Devonshire hotel chain directors get lengthy bans
Brothers and sister trio Andrew Christopher Hughes, Stephen Anthony Hughes and Julie Savage were disqualified for a combined period of 28 years for misconduct as directors of Heritage Properties & Hotels Limited.
The company was a family run chain that traded through a group of four hotels; The Crab at Chieveley Hotel, Churston Court Hotel, Newbury Manor Hotel and Park House Hotel in the Devonshire area. On administration, outstanding creditor claims were £8,049,537.
The Insolvency Service’s investigation found that Andrew Hughes and Stephen Hughes despite being previously disqualified from doing so, continued to act in the management of Heritage Properties & Hotels Ltd. They negotiated loan agreements of over £3.5m and created obligations for the company which remained as outstanding liabilities in the administration.
Their sister Julie Savage failed to ensure that adequate trading and accounting records of the company were preserved and delivered for the company instead of being deliberately destroyed.
Mr Andrew Hughes was previously disqualified on 4 October 2010 and Mr Stephen Hughes was disqualified on 25 May 2006. The current disqualification means that they are banned from acting as a director or in any way managing or controlling a company till at least May 2028. Mrs Julie Savage is disqualified from acting till 2023.
David Brooks, Chief Investigator, Investigation and Enforcement Services at the Insolvency Service, said:
This investigation was hampered by the destruction of records but it was eventually possible to show the involvement of Andrew and Stephen Hughes who were acting in contravention of their disqualifications.
If people are disqualified but then act or do so through others, the consequences for them are likely to become serious including prosecution and personal liability.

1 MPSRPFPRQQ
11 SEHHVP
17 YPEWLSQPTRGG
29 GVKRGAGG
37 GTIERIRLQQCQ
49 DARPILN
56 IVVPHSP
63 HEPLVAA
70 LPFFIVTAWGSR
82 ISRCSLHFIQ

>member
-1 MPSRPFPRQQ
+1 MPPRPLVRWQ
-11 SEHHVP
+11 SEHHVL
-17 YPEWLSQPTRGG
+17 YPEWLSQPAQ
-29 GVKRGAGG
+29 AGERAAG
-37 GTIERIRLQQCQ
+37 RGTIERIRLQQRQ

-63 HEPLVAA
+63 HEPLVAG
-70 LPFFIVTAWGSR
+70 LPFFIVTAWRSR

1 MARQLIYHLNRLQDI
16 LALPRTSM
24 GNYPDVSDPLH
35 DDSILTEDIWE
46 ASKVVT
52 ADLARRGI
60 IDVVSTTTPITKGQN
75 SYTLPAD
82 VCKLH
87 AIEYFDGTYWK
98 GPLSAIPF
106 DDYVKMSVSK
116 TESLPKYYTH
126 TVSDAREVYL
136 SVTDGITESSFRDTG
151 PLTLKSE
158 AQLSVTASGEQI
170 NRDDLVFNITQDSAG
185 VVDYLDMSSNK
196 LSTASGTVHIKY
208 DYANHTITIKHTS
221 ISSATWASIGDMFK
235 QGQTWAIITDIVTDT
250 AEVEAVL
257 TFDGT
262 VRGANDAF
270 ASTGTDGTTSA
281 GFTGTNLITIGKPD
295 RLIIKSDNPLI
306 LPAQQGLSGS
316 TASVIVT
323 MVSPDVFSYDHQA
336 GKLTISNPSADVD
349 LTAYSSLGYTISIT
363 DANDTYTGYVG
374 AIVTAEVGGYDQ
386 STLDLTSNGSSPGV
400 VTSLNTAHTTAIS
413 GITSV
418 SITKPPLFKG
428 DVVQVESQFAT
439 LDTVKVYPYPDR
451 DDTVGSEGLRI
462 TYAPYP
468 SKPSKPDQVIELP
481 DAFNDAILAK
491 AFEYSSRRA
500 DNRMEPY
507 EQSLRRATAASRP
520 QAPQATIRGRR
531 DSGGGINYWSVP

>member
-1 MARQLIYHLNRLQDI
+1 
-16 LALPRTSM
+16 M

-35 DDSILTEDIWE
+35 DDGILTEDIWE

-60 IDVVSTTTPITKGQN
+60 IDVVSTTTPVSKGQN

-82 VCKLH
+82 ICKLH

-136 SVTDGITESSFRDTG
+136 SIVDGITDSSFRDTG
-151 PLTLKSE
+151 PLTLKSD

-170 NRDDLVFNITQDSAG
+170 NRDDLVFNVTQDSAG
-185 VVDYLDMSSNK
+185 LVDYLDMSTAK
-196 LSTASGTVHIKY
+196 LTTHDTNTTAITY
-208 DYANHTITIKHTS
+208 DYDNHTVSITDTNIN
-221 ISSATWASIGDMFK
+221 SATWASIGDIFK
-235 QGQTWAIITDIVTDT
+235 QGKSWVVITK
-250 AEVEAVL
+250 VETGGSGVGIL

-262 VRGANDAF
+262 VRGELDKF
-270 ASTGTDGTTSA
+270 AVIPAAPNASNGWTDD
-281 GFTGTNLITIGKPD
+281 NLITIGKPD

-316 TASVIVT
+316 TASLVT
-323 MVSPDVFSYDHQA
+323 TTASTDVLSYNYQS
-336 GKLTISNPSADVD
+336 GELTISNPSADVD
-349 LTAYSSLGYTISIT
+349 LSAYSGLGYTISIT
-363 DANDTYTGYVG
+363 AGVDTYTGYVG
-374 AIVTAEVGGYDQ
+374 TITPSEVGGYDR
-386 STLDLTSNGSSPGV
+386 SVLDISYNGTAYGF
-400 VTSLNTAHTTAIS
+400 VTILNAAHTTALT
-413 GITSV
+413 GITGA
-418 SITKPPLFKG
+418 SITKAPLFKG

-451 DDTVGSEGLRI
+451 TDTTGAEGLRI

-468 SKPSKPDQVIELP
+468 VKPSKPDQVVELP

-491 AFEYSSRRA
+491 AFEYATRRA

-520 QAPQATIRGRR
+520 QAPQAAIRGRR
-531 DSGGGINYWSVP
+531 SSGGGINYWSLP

Notes to Editors
Heritage Property & Hotels Ltd (HPHL), company number 06303270, was incorporated on 5 July 2007. HPHL was placed in Administration on 31 October 2014.
Mr Andrew Christopher Hughes & Mr Stephen Anthony Hughes provided disqualification undertaking to the Secretary of State which were both accepted on 2 November 2016. The disqualification commences on 23 November 2016 for a period of 10-and-a-half years until 22 May 2027.
Mrs Julie Savage provided a disqualification undertaking to the Secretary of State which was accepted on 4 November 2016. The disqualification commences on 25 November 2016 for a period of seven years until 24 November 2023.
HPHL operated as a group of four family run hotels:
- The Crab at Chieveley Hotel, Chieveley, Berkshire
- Churston Court Hotel, Brixham, Devon
- Newbury Manor Hotel, Newbury, Berkshire
- Park House Hotel, Shifnal, Shropshire
Its registered office for the greater part of six months prior to the adminsitration was situated at Churston Court Hotel, Churston, Brixham, Devon, TQ5 0JE.
A disqualification order has the effect that without specific permission of a court, a person with a disqualification cannot:
- act as a director of a company
- take part, directly or indirectly, in the promotion, formation or management of a company or limited liability partnership
- be a receiver of a company’s property
Disqualification undertakings are the administrative equivalent of a disqualification order but do not involve court proceedings.
Persons subject to a disqualification order are bound by a range of other restrictions.
The Insolvency Service, an executive agency sponsored by the Department for Business, Energy and Industrial Strategy (BEIS), administers the insolvency regime, and aims to deliver and promote a range of investigation and enforcement activities both civil and criminal in nature, to support fair and open markets. We do this by effectively enforcing the statutory company and insolvency regimes, maintaining public confidence in those regimes and reducing the harm caused to victims of fraudulent activity and to the business community, including dealing with the disqualification of directors in corporate failures.
BEIS’ mission is to build a dynamic and competitive UK economy that works for all, in particular by creating the conditions for business success and promoting an open global economy. The Criminal Investigations and Prosecutions team contributes to this aim by taking action to deter fraud and to regulate the market. They investigate and prosecute a range of offences, primarily relating to personal or company insolvencies. The agency also authorises and regulates the insolvency profession, assesses and pays statutory entitlement to redundancy payments when an employer cannot or will not pay employees, provides banking and investment services for bankruptcy and liquidation estate funds and advises ministers and other government departments on insolvency law and practice.
Further information about the work of the Insolvency Service, and how to complain about financial misconduct, is available.
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Published: 25 November 2016
From: The Insolvency Service